TCL at IFA 2018 - 8K QLED and ‘Living Window’
TCL’s launch announcements took us by surprise this year. We had been expecting an 8K QLED TV — this had been all but confirmed at a press conference last April. But after a 25-minute delay while the room awaited the arrival of TCL’s Chairman Lee, who perhaps had as much trouble finding the room as had the rest of us, it turned out to be well worth the wait. We certainly got the deets on the 8K QLED TV, which is due in April next year (see below). But we were also captivated by a series of new models that TCL has created under the banner of ‘Living Window’.
There are four models, each inspired by a particular style or period of art, we were told — “a poetic answer for the future of entertainment, and a tribute to art” waffled TCL’s charming Senior Designer Tiago Abreu.
So we were expecting something along the lines of Samsung’s The Frame, pretending to be art rather than a TV when asleep, as it were.
Not at all.
First up was the Art Deco Living Window (above), a tribute to the art deco style... though at first we couldn't help thinking it is also rather a tribute to some of Loewe’s current bild TV designs.
But we could find no such comparison for the second model — a tribute to cubism, called the Abstract Beauty Model (above). Mr Abreu explained how the elements of the television had been disassembled and then reassembled, and how the Mediterranean blue colour of the speaker coverings was used as a tribute to a leading proponent of cubism. (Which one would take to mean Picasso, making us wonder why Mr Abreu wasn’t specific — has Picasso’s family got a patent on Mediterranean blue?)
Next up, the Modern Simplicity Model (above) — an abstract television; who’d have thought? Following artistic symmetry, the picture and sound are aligned centrally within a frame, the speaker covers here in ‘Moonlit blue’...
Lastly the Oriental Elegance Model, inspired by traditional Chinese folding screens that use partition to create space, as well as the Chinese folding fan. Black walnut is used on the sides of the speakers, a further connection to the East.
We saw them in the flesh the next day on TCL’s stand, and they looked pretty much as impressive as the PR images shown here.
TCL was keen to stress that Living Window is not only about the design — the company has thrown its top tech into the mix. They’re QLED panels in a full screen design, with low reflection matte screens and an auto AI brightness regulator to match the surrounding light (so a bit like Samsung’s The Frame in that regard).
The sound systems are significantly larger than anything on your run-of-the-mill TVs; they were referred to as ‘AI soundbars’ though sometimes using two separate speakers and a subwoofer. They are designed to be used even when screen is switched off.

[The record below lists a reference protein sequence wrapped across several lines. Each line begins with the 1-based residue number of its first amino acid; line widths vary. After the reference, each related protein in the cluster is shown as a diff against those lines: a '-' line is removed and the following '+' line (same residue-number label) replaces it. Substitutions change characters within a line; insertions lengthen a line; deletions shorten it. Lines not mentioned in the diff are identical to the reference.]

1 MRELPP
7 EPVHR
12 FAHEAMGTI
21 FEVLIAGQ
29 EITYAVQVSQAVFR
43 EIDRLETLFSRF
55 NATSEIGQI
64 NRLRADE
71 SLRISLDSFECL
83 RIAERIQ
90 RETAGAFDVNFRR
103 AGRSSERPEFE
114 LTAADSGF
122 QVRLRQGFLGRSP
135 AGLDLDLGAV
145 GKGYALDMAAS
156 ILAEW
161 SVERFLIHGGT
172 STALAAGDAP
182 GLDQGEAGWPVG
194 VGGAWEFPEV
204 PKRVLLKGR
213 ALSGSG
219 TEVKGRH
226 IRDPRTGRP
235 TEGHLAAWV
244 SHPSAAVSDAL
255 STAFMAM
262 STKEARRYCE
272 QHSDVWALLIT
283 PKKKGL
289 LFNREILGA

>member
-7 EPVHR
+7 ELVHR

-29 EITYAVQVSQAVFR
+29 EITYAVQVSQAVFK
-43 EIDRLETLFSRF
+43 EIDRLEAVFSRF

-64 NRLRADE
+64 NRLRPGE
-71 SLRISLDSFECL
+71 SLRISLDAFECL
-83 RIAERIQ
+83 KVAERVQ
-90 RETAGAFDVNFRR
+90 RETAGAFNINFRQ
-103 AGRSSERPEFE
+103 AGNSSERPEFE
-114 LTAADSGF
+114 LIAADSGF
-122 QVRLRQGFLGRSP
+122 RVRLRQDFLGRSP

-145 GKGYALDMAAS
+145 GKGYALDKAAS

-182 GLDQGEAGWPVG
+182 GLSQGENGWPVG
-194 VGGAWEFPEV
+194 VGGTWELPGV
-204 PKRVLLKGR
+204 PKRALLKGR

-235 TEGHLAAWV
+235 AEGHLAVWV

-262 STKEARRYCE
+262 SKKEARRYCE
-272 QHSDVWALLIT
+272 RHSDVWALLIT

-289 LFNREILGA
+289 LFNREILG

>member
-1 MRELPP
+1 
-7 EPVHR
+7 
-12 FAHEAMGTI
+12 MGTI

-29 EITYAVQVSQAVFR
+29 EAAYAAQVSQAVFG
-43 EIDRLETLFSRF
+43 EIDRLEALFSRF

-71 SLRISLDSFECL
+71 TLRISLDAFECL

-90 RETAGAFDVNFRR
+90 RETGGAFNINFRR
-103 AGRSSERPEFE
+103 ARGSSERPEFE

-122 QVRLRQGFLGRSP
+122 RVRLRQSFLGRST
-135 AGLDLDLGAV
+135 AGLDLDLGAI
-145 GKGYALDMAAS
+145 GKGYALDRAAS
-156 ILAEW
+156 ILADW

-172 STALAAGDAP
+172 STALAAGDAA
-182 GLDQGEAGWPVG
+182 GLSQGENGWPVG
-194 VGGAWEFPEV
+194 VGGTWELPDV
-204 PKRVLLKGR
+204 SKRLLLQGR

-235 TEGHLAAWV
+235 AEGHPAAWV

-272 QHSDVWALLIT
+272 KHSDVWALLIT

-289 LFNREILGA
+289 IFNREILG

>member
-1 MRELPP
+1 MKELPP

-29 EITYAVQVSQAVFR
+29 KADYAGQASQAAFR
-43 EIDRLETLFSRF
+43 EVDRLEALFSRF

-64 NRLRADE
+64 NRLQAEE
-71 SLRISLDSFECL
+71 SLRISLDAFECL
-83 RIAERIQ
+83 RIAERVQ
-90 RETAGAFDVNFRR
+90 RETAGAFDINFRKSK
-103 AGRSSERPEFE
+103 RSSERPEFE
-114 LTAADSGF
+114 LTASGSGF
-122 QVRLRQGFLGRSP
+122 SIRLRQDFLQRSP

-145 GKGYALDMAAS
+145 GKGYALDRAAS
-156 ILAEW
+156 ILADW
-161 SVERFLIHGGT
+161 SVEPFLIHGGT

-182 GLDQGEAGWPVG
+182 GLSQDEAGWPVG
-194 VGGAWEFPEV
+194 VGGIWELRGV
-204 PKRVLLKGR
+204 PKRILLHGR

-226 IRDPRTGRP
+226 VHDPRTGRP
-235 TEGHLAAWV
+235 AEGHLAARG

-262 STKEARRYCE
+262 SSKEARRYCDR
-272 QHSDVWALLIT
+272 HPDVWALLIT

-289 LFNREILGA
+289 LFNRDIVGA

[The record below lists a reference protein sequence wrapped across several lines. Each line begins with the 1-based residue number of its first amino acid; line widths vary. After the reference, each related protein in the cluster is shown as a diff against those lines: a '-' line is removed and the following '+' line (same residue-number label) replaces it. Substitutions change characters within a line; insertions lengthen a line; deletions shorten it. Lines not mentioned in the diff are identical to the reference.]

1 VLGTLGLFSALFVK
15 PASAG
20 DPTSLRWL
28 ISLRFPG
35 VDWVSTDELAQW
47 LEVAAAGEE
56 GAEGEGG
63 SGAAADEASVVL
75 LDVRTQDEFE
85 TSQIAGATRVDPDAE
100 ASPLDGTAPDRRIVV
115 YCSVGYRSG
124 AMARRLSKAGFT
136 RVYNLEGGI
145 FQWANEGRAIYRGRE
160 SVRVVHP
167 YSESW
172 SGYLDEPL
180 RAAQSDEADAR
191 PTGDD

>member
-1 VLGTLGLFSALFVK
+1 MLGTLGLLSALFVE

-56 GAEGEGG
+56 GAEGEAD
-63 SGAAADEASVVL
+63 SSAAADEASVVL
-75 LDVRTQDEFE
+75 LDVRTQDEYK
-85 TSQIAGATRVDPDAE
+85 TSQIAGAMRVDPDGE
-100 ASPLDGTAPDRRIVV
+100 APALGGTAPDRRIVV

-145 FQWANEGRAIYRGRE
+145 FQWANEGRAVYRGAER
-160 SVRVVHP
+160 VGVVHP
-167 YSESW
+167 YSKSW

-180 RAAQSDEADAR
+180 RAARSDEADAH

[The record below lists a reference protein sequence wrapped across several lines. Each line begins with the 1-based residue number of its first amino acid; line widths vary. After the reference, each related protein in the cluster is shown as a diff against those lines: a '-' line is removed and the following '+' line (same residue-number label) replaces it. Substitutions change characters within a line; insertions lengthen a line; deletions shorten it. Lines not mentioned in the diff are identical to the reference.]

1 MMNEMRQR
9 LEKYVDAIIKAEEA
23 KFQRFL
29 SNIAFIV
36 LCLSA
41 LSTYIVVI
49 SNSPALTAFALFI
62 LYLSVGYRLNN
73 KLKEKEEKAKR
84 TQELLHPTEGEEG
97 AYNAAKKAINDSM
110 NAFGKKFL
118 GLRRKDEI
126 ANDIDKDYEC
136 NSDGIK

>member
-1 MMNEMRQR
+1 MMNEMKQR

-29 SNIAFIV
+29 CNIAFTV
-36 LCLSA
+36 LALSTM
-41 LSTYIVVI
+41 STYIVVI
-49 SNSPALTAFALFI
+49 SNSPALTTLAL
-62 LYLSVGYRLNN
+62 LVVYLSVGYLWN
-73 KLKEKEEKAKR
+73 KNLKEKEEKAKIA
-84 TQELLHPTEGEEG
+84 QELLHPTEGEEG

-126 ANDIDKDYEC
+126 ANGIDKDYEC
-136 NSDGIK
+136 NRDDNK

There are smart functions available called Concert Hall and Home Gallery, which are AI-based “supercool deductive functions” triggered by voice control. If showing a painting or playing music, you can request an audio description to find out about the artist and the genre of image or music.
The TVs will also have a ‘Life Butler’, connected with smart home platforms. To these delicious fusions of design and technology, we say ‘Gosh’. Only later, talking to the TCL team at the EISA Awards event, did we discover that there are currently no plans to offer these lovely things outside the China market. We rather hope that will be reconsidered, as surely it would go a long way to raising TCL's profile as a manufacturer of higher-end offerings, as much as value TVs.
The TCL 8K QLED TV (FIBA Basketball World Cup 2019 Edition) is just 20mm at its thinnest point, impressive for a backlit design.
The backlighting uses Quantum Dot tech (efficiently delivering light to the wavelengths at which our eyes are most sensitive), so achieving a wide color gamut of 157% BT.709, while 1000 nits peak brightness on an 832-zone local dimming display seems a highly precise backlight control that aims to provide a top-quality HDR viewing experience, including Dolby Vision. And a promise of 60,000 hours operation.
For those dim enough to run a TV this magnificent without an attached sound system, the TCL does at least come with a sound system that features hardware from Onkyo, which promises an immersive virtual Dolby Atmos sound experience (the speaker is sloped upwards). The ‘AI soundbar “enables the sound system to work independently when the TV is turned off. This allows users to easily find content via voice control with the help of the remote microphone that is part of the built-in, intelligent system”.
The TV is expected to be launched in international markets (c’mon, send it to Oz!) from May 2019, and will be “adapted” for its commercialisation in Europe.
And one more snippet of TCL telly tech here...